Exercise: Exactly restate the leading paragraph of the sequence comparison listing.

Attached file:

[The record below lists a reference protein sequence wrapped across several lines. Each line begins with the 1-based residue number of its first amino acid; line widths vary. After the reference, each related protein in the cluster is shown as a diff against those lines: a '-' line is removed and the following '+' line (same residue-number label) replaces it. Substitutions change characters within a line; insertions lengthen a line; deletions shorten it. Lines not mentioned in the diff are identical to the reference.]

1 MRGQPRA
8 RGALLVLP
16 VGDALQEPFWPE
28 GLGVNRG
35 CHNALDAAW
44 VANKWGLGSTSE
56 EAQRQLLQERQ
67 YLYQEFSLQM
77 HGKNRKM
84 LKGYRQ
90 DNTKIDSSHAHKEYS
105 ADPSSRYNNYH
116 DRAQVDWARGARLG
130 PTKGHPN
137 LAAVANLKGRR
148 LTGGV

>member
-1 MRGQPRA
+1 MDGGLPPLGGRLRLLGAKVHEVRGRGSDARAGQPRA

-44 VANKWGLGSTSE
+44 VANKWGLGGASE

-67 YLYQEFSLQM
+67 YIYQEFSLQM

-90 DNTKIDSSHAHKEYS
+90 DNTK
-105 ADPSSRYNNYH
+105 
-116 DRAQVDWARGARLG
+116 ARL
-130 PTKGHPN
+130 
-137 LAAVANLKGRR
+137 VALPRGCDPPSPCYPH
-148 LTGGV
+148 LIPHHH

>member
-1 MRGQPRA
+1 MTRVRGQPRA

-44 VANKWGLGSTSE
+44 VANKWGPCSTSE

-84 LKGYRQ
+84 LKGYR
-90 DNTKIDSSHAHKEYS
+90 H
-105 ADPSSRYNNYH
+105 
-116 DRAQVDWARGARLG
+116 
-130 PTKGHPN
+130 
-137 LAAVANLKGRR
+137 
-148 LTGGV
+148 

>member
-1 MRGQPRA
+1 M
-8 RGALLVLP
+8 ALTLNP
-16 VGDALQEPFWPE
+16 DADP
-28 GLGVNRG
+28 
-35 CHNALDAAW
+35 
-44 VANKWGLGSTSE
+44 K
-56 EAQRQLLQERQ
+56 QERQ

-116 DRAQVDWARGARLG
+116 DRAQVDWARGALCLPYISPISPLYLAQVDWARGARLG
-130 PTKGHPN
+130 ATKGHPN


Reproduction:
[The record below lists a reference protein sequence wrapped across several lines. Each line begins with the 1-based residue number of its first amino acid; line widths vary. After the reference, each related protein in the cluster is shown as a diff against those lines: a '-' line is removed and the following '+' line (same residue-number label) replaces it. Substitutions change characters within a line; insertions lengthen a line; deletions shorten it. Lines not mentioned in the diff are identical to the reference.]